ALAMDEDA, Calif. —The headlines on the Raiders in the last week or so are all Mayock-related. Scouts banned from the building. Mayockian … Clelin Ferrell over-draft at number four overall. Mayockian … Patience (I’ll explain). Mayockian … Makeup as important as talent, a scouting trait from the Belichick tree. Mayockian.
Now it’s Friday morning, the day after the Ferrell-Josh Jacobs-Johnathan Abram makeover, and I’m in the same chair in Mayock’s office that Gruden was in 24 hours earlier when just the two of them hatched the exact plan for their three-choice first round:
• At number four, try to trade down for value, but whether at four or as low as they’d like to risk going, 13 to Miami, be sure to procure Clemson defensive end Clelin Ferrell.
• At number 24, trust the board and the draft research. Know that Josh Jacobs was very likely to be there, and resist temptation to use draft capital to trade up.
• At number 27, be patient again and let Abram, the hard-hitting Mississippi State safety, fall to us. If he doesn’t, there will be options we like.
The phone never rang at four. Mayock and Gruden wished it had, but they never got a call. So they stayed there and picked a solid guy who won’t be the edge-rusher Josh Allen or Brian Burns will be; Gruden and defensive coordinator Paul Guenther will take his leadership and practice habits and edge-setting and hope he can be an eight to 12-sack guy. No guarantee though. Ferrell at 13, with an extra first-rounder from 2020, would have been the dream; Ferrell at four, with no extra compensation, was acceptable.
Mayock had a chance to go to 16, Carolina’s slot, and ensure getting Jacobs. Nope. He thought Jacobs would last, and he didn’t want to sacrifice a good pick. A few minutes later, Mayock went to the draft board in the draft room on the second floor of the Raiders’ facility. He wrote down seven names in red marker. He said they’d have at least two left by the time they got to pick 24.
There were not two left then. There were four. And the two Gruden and Mayock wanted above all were Jacobs and Abram.
Interesting thing happened when the emotion of drafting Jacobs died down. Now it was pick 25. Baltimore on the clock. Ravens GM Eric DeCosta surely would have dropped down two spots for a fifth-round pick, knowing it was highly likely he’d get the same guy at 27 he could get at 25. Mayock wondered if they should make the trade. Gruden pushed. Mayock said he thought Abram would be there at 27; let’s sit. Mayock ignored the ringing phone, saw Marquise Brown and Montez Sweat go at 25 and 26, and then Gruden the Golden Retriever was back.
“Can I call? When can I call?”
Funny story about Abram. At the Senior Bowl, Gruden and the Raiders were coaching the North Team. Abram was on the South, but he was not playing because of a shoulder bruise. Abram’s a football junkie and he hung around the North practice, watching Gruden and his staff coach.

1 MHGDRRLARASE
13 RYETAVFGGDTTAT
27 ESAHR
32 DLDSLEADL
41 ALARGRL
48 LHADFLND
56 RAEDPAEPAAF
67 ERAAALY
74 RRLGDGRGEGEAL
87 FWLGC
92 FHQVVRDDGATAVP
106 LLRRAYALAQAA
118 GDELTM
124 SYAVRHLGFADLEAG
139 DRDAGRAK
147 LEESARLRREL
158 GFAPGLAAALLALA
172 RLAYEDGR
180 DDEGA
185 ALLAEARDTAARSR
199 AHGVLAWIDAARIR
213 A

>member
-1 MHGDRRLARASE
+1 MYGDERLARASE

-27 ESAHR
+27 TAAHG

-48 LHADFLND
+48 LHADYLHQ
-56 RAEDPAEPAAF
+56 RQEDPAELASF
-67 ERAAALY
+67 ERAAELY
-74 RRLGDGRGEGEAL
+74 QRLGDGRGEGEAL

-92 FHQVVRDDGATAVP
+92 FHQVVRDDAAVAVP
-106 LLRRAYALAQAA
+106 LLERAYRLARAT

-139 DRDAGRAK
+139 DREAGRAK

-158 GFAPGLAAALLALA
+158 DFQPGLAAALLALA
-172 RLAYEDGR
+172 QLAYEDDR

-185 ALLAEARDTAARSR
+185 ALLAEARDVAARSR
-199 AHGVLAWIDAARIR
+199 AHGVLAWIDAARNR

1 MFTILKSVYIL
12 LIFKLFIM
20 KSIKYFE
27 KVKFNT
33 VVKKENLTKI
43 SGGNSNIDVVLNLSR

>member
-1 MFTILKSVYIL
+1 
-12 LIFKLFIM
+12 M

“Who the hell are you?” Gruden said the first day.
“Johnathan Abram, Mississippi State.”
“Number 38! Mississippi State! I am your biggest fan!” Gruden said.
Abram was at Gruden’s practice every day the rest of the week, just watching.
On Friday night, Gruden said: “I wanted the safety. I wanted this safety. Physical, tough, smart, loves football. I didn’t want just a safety. I think it’s hard to teach tackling now. They don’t practice it. You gotta find some guys that are really eager and interested in making tackles. This guy’s a throwback Raider safety. He reminds me of Jack Tatum and George Atkinson and Charles Woodson and some of the guys we’ve had walk through here. The middle of our defense, we need to strengthen that. Man, was I happy to get him.”
When Ferrell, Jacobs and Abram came into the facility Friday afternoon, it was easy to see why Gruden and Mayock zeroed in on them. Ferrell got emotional talking about being a leader on a storied franchise. Jacobs said he wanted to play special teams, just so he could be on the field more. Abram sounded like a guy who’d taken an overnight class in Silver And Black 101.
“This place … what a rich history, what a culture, what an honor to be part of this franchise,” Abram said. “But the Silver and Black’s in need of a rebirth. Lotta great things can happen here. Antonio Brown’s here. We got a franchise quarterback. We got Vegas around the corner. It’s an amazing time in the history of this place. And we get to write the new history.”
Now a day-two postscript. Raiders were due to pick third in the second round, 35th overall. When the day started, two of the Mayock’s seven red-markered players were still on the board. Great, Mayock and Gruden thought; we’ll probably get one of them at 35.
Both red guys were there at 35. Mayock gambled, trading from 35 to 38 with Jacksonville and netting a fourth-rounder.
Both red guys, still there at 38. Mayock gambled, trading from 38 to 40 with Buffalo, netting a fifth-rounder.
At 40, they were still there. No more gambling. Mayock drafted the third of the red-markered guys, Clemson cornerback Trayvon Mullen.
What I found interesting, sitting with Mayock for 45 minutes as he digested his first night, was how much this GM job seemed like his calling. He did football games on TV, he dissected the draft on TV, and no one knows if he’ll be great at this or just okay; it’ll take years to know. But what I saw was a guy who had patience, which is the calling of good GMs. They’ve got to be willing to lose a guy they want to get the max value on a pick. Mayock showed that several times in this draft.
“I’m gonna give you a great quote that Ozzie Newsome said to me at the Senior Bowl,” Mayock said. “I’ve known Ozzie forever. He congratulated me on the job. I said, ‘Do you have any advice?’ He said, ‘Mike, having an opinion is a hell of a lot easier than having to make a decision.’ I thought that was so well said back then. And then I really felt the weight of it last night.”